What Is Mindfulness Meditation?
By: Julia Thomas
Updated January 02, 2019
Medically Reviewed By: Deborah Horton
An increasing number of people in the United States are exploring natural and alternative health methods. Anxiety and depression are on the rise, and people are searching for complementary therapies to help them manage their condition along with traditional therapy and medication. One form of anxiety reduction that has become increasingly popular in the United States and other Western countries is meditation. According to the National Institutes of Health, over 18 million U.S. adults practice meditation as part of their healthy mind and body routine. One of the forms of meditation that has become very popular is mindfulness meditation.
What is Mindfulness?
To understand mindfulness meditation, one must first understand mindfulness. Mindfulness is a state of being fully present in the moment and aware of what we are doing and where we are, and not being overly reactive to what is happening around us.
The first part of the mindfulness definition, at least, may seem relatively simple. But, think about all of the distractions you face every day. Between getting lost in your thoughts or compulsively pulling out your phone and scrolling through pictures, most people are rarely fully present. Mindfulness teaches people how to get out of their heads and ignore outside distractions so they can fully take in what is happening in front of them. This state of awareness helps people appreciate things more and helps bring additional joy to the lives of many mindfulness practitioners. Being fully present can also help manage anxiety and excessive stress. When you are truly in the present, you are not worrying about the past or future.
The second aspect of mindfulness, not being overly reactive in situations or to what is happening around us, can be even more challenging. It is human nature to respond immediately in situations and to let our thoughts guide our emotions and behavior. But, often this can lead us to overreact, or realize in hindsight that our response to a situation was not appropriate. It can also cause extra negativity or distress in our lives when we allow ourselves to dwell on something bad that happened.
Mindfulness teaches practitioners to be open to all situations, and stay calm rather than react negatively when something does not go as planned. This is because, according to mindfulness principles, all thoughts are fleeting, and we are separate from our thoughts. When you believe that your thoughts do not have to guide your emotions or behavior, it is easier to let them pass without having an emotional or behavioral response.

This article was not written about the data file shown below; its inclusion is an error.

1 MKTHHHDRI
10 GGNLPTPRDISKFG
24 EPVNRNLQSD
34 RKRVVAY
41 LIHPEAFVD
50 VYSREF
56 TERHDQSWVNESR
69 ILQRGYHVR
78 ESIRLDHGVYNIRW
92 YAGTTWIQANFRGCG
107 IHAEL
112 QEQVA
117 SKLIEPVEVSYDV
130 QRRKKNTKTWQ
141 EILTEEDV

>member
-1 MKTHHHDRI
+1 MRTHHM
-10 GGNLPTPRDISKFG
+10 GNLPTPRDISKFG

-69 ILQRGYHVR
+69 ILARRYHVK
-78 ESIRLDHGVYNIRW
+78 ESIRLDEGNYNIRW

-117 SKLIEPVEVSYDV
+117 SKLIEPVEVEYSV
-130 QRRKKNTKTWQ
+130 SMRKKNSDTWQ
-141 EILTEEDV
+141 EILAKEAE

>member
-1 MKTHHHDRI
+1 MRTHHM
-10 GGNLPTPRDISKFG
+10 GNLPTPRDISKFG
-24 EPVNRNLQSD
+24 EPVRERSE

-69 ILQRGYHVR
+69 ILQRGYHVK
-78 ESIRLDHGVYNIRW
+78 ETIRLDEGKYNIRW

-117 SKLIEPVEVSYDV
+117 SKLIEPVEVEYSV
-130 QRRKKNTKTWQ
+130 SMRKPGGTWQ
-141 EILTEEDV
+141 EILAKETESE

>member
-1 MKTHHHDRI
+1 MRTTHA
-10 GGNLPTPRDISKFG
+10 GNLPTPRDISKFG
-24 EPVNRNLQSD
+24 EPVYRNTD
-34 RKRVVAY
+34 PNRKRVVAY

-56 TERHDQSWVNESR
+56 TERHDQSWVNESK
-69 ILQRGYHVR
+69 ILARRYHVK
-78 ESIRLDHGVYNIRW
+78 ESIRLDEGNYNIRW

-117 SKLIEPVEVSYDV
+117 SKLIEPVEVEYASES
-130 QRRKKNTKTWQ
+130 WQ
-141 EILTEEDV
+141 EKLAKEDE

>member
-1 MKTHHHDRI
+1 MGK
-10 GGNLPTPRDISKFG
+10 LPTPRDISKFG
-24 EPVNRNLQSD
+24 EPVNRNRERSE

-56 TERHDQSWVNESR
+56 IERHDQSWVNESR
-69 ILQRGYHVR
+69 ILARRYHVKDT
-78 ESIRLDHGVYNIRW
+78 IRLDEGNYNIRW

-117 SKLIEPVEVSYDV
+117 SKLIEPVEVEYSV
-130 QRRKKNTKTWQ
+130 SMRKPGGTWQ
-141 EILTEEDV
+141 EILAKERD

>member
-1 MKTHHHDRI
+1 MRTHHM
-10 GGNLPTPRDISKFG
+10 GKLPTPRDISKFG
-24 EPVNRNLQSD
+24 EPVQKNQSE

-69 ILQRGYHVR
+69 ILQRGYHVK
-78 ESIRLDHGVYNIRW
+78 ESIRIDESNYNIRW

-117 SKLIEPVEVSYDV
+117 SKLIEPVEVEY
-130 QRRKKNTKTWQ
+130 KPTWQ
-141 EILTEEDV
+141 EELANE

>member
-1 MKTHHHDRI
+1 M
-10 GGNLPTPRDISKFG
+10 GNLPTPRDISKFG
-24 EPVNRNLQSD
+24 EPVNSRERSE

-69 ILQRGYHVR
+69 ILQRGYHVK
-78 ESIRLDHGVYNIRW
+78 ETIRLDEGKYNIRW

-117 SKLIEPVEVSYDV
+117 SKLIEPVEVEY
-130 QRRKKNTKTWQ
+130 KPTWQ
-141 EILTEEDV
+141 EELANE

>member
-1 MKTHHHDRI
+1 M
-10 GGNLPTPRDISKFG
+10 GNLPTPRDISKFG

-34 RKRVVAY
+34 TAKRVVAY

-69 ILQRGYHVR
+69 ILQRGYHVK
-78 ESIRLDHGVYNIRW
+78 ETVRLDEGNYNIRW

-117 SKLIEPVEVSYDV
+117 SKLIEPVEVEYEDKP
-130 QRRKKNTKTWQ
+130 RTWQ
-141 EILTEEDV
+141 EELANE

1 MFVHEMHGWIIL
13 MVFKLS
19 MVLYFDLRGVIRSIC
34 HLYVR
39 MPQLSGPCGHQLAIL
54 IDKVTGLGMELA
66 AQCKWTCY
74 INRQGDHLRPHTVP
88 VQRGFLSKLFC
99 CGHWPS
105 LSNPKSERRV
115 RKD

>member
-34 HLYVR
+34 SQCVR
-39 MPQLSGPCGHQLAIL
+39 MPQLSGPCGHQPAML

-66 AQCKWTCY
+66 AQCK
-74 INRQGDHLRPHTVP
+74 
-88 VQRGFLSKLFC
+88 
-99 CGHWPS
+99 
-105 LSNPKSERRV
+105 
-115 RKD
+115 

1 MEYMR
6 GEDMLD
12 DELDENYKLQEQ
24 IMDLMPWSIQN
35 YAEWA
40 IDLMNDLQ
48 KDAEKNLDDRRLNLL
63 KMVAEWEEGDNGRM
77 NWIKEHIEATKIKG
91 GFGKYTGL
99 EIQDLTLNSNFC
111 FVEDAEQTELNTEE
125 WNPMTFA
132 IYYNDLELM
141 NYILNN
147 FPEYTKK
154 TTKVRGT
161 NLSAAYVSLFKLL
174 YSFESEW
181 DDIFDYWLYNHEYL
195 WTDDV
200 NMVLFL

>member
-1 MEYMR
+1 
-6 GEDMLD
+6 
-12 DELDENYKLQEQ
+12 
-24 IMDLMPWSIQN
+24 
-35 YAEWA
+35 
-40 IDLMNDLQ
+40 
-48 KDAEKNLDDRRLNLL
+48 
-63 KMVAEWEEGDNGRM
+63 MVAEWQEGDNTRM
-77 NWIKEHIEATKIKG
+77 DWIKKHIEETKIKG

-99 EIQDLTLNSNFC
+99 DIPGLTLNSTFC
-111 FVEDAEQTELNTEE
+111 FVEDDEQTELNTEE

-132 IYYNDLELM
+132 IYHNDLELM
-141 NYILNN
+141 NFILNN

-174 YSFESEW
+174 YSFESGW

Mindfulness, Depression, and Anxiety
Realizing that thoughts are fleeting can also be a useful mindset for those who struggle with depression or anxiety. Sometimes, a triggering depressive thought or worry can develop into a major depressive or panic episode. By realizing that all thoughts are temporary and will pass, one can prevent their thoughts from triggering a deeper problem. Still, mindfulness on its own is typically not an effective treatment for conditions like anxiety or depression. One should still work with a therapist or counselor, who may incorporate mindfulness into their treatment with therapies like Mindfulness-Based Stress Reduction and Mindfulness-Based Cognitive Therapy.
While all of these things may seem overwhelming, it is important to remember that all people already possess the innate ability to live mindfully. One can tap into their ability to live mindfully by making minor lifestyle modifications and incorporating practices, like meditation, which cultivates mindfulness in their everyday life.
What Is Mindfulness Meditation?
Mindfulness meditation is a form of meditation that encourages practitioners to be more mindful, even when they are not meditating. It is the form of meditation that is most widely practiced, and probably what most people think of when they hear the term meditation. Other forms of meditation include guided visualization, heart rhythm meditation, and kundalini.
Mindfulness meditation helps practitioners feel more present in their bodies and the world around them. While meditating, practitioners are encouraged to clear their heads and "just be" in the present moment. While this is different than being mindful in everyday life, it is a helpful exercise in not letting yourself get too caught up in your thoughts. When thoughts do arise during meditation, practitioners are instructed just to let them go, which can emphasize the mindfulness concept that thoughts are fleeting and one should not allow thoughts to influence their emotions and behavior. Like mindfulness in general, mindfulness meditation is a way to help people manage stress and anxiety.
A Brief History of Mindfulness Meditation
Mindfulness meditation is thought to have originated from the Buddhist religion, although it is also mentioned in ancient texts from other major religions such as Hinduism, Christianity, and Judaism. In many religions, mindfulness meditation has used a way for practitioners to detach from one's thoughts and connect with their spirituality. Buddhism, however, helped pave the way for the popularity of mindfulness meditation due to the practice's integral role in the Buddhist path to enlightenment. One of the key teachings of Buddhism is that one should not be judgmental of themselves, their thoughts and feelings, or their environment. Mindfulness meditations are a tool used to help cultivate this non-judgmental awareness.
The Main Components of Mindfulness Meditation